How Facebook Lied About its Intentions with WhatsApp

Executive Summary

  • Facebook’s lied about its intentions with WhatsApp.
  • We cover how ludicrous this lie was and ask why anyone bought it.


As Facebook faces a DOJ lawsuit for monopolistic behavior, what will happen is Facebook’s business model will be highlighted to more of a degree than before. Facebook has a long history of deceiving its users, and WhatsApp’s acquisition is just one more example.

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How Facebook Lied About WhatsApp

The following is from the Amnesty International report on Big Tech surveillance.

Similarly, when Facebook acquired WhatsApp in 2014, it made public assurances that it would keep the services separate; however, in 2016 the company introduced a controversial privacy policy change allowing it to share data between the two services, including for ad-targeting.

Facebook also tracks users on Android through its apps, including logging people’s call and SMS history – although the company has stated it only does so with user consent. Furthermore, other Android apps also share data with Facebook.

Facebook receives our Golden Pinocchio Award for how it lied about what it would do with WhatsApp’s data. 

WhatsApp and Facebook’s Business Model

The only way Facebook makes money is through advertisements. The only reason for Facebook to buy various apps is to integrate their data into Facebook’s advertising. Therefore, Facebook’s idea to acquire an app and not integrate it into Facebook’s surveillance system never made any sense.

The Guardian explained how predictable this was.

Stop us if you’ve heard this one: Facebook rolls out a new feature and/or acquires a new company, vowing to protect the privacy of its users’ personal information with its last dying breath. A year or two later, it backtracks and decides it wants spin your data into gold after all – and if users don’t like it, they can delete their accounts.

This also shows how Facebook ignores regulators.

Marc Rotenberg, executive director of the Washington-based Electronic Privacy Information Center (Epic), says that by going back on its agreement to keep WhatsApp data private, Facebook is violating an agreement reached with the FTC in 2012.

The agency’s final order requires the social network to obtain its users consent before changing settings that affect the privacy of their information. “The FTC has to act,” Rotenberg says. “It’s absurd that a company can disregard a legal judgement.”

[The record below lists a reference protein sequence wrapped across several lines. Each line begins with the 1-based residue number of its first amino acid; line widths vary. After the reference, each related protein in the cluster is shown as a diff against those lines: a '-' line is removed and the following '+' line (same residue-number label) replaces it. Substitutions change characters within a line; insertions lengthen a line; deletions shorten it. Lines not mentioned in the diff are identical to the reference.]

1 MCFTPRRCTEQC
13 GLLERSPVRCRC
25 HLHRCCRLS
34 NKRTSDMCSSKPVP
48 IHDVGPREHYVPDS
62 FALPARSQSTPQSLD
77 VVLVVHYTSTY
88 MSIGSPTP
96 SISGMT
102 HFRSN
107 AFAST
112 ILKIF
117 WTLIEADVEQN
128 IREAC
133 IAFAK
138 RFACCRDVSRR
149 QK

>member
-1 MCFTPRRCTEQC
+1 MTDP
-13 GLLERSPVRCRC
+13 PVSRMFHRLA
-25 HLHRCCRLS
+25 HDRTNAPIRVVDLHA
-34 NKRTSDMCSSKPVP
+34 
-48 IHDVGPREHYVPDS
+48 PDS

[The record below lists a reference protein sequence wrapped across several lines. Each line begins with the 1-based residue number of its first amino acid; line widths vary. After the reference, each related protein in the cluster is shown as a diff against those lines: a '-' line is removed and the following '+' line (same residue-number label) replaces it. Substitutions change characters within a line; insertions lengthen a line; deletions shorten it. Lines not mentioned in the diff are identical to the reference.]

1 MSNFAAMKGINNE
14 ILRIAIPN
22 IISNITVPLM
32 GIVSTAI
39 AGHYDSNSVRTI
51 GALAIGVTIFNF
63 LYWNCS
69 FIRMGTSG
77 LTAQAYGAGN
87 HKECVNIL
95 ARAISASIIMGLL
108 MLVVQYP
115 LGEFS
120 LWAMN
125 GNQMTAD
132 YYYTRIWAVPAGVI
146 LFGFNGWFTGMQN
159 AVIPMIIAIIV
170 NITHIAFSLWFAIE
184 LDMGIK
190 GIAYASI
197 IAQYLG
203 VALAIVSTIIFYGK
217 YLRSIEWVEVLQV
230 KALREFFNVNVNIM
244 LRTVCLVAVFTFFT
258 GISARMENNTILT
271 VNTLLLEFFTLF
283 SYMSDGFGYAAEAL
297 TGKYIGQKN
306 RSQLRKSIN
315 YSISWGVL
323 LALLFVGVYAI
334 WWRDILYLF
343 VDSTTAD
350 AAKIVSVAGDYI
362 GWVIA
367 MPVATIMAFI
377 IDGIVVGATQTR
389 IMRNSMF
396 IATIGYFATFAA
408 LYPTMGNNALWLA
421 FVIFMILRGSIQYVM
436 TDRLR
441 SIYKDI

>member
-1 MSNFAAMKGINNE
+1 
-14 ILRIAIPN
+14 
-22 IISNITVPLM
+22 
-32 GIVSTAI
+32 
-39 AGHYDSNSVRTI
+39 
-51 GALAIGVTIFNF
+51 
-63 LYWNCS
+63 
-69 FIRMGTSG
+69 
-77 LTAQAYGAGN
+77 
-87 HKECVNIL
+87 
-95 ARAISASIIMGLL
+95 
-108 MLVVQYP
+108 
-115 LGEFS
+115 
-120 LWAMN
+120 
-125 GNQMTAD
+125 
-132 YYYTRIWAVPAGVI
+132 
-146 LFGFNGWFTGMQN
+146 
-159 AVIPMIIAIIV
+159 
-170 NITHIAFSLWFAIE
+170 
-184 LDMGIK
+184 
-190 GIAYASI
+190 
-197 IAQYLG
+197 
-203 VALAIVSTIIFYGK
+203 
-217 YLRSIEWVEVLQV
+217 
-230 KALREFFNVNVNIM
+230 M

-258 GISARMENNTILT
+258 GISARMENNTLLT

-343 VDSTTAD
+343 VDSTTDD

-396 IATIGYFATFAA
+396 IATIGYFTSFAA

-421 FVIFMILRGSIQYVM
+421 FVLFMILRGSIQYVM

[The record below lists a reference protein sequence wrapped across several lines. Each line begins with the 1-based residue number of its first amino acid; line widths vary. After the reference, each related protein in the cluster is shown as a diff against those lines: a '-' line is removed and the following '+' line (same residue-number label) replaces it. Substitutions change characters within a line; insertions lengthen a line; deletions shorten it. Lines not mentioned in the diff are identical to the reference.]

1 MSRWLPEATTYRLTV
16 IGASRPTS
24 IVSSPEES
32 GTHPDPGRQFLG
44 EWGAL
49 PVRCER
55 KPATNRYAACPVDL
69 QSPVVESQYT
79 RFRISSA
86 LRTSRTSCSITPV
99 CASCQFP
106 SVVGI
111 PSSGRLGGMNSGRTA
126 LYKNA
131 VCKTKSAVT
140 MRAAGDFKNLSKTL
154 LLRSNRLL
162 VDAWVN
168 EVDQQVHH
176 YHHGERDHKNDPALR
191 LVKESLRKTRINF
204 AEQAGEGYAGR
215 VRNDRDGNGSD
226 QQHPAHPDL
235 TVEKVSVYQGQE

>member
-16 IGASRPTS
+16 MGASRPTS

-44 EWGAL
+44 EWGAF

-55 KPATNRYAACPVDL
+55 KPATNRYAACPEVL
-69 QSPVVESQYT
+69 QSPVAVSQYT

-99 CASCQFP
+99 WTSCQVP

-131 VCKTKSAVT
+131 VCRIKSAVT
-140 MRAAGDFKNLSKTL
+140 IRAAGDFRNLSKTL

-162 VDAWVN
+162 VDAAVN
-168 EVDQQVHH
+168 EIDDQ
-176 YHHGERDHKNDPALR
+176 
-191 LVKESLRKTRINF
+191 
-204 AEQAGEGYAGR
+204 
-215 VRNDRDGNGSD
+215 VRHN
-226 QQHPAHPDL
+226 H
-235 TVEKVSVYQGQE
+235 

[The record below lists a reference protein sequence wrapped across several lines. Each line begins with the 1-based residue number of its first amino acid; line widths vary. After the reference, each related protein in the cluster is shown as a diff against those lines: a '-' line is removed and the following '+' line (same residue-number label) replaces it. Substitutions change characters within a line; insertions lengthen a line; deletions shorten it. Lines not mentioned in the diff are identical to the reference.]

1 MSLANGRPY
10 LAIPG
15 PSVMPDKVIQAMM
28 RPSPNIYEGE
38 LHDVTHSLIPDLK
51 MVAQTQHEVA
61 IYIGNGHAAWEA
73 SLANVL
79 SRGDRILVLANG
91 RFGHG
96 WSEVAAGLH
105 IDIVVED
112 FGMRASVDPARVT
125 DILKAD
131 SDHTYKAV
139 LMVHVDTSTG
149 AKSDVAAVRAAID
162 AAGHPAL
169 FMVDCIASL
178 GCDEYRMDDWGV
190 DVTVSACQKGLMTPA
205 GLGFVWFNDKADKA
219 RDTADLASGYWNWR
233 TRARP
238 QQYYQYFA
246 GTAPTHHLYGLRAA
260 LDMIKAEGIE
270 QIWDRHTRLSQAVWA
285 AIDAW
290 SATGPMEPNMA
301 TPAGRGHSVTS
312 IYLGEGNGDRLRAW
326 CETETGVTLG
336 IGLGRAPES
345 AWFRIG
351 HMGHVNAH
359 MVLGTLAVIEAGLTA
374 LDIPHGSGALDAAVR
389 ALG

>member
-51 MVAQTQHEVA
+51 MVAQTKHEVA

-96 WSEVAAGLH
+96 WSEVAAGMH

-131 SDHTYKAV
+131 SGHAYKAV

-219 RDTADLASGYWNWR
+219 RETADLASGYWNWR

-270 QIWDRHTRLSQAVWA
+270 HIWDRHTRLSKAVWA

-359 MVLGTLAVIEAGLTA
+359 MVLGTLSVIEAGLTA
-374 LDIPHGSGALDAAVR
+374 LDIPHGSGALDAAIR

Facebook has a long history of changing its policies in a way that puts the company’s needs ahead of its users’ and kicks the internet outrage engine into full gear.

What does Facebook get from annoying its users yet again? If you use WhatsApp to communicate with your airline, bank, delivery service or customer service department at virtually any other establishment, Facebook will know that too – and, at some point in the future, presumably add all those nuggets of potentially monetizable information to your ever expanding yet-strangely perverse advertising profile.

More Honest “Errors” from Facebook

After the response from European regulators, Facebook lied again as to its initial intent with WhatsApp.

In a statement today, the European Commission said: “The Commission has found that, contrary to Facebook’s statements in the 2014 merger review process, the technical possibility of automatically matching Facebook and WhatsApp users’ identities already existed in 2014, and that Facebook staff were aware of such a possibility.”

This follows a Statement of Objections to Facebook detailing the commission’s concerns last December.

Facebook responded to the fine with its own statement — claiming it had made “errors” in 2014 when it made the filing to regulators.

“We’ve acted in good faith since our very first interactions with the Commission and we’ve sought to provide accurate information at every turn. The errors we made in our 2014 filings were not intentional and the Commission has confirmed that they did not impact the outcome of the merger review. Today’s announcement brings this matter to a close,” it said. – TechCrunch

Lies aren’t lying to Facebook. They are only “errors.” Lying is also called “good faith.”

And Facebooks is offended by being called a liar.

A spokesperson for Facebook elaborated on Zuckerberg’s response, saying “it’s both factually wrong and offensive for the Congresswoman and other regulators to be characterizing this as Facebook having ‘lied’ – and worse, suggesting that we ‘coached’ WhatsApp to lie.” – Forbes

How is it factually incorrect? Facebook said it would do one thing at the time of the acquisition, then several years later, did the exact opposite. Facebook had no idea it would merge WhatsApp into Facebook?


Why did anyone believe Facebook when they said they would allow WhatsApp to be independent? This is another in a long series of lies by Facebook. Facebook lies far more than it tells the truth, and it is apparently irritating to Facebook that it has developed a reputation as a company that nearly always lies.